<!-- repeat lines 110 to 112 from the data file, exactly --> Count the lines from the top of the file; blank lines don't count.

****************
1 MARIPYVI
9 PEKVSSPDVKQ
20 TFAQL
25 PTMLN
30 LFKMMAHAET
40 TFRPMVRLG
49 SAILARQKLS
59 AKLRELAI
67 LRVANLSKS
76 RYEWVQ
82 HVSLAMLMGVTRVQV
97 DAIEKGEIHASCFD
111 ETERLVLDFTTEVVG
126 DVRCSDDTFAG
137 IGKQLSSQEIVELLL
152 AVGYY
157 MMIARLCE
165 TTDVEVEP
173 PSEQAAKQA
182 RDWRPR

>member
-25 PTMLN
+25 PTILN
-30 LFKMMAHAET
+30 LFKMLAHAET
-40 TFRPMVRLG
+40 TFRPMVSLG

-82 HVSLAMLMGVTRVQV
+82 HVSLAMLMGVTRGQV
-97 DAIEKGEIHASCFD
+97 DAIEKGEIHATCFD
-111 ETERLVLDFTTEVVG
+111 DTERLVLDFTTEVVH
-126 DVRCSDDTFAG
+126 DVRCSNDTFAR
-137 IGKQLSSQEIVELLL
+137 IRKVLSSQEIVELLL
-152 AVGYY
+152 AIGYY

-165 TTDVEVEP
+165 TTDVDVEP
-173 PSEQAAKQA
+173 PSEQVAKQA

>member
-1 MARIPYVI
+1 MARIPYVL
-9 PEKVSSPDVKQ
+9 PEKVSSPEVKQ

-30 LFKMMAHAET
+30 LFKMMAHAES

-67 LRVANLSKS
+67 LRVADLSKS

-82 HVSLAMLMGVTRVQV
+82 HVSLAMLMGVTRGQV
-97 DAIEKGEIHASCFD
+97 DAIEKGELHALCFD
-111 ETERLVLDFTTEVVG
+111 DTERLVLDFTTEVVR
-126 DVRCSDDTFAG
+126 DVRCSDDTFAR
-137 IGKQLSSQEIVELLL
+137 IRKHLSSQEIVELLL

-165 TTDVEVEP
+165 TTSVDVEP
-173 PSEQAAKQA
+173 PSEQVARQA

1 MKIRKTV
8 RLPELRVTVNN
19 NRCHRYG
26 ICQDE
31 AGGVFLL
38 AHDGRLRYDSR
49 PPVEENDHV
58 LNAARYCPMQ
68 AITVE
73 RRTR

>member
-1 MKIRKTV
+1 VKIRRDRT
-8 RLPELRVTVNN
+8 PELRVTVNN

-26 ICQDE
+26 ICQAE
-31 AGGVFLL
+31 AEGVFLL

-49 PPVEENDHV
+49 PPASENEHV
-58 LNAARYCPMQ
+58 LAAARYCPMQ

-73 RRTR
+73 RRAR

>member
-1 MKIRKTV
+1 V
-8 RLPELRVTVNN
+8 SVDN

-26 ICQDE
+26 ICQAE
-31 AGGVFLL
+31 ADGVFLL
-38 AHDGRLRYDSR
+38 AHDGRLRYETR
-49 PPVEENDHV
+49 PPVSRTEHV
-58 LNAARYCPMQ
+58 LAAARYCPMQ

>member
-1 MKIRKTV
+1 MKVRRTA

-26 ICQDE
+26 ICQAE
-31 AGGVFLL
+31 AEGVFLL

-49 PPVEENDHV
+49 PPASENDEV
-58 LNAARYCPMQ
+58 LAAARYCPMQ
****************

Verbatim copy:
-26 ICQDE
+26 ICQAE
-31 AGGVFLL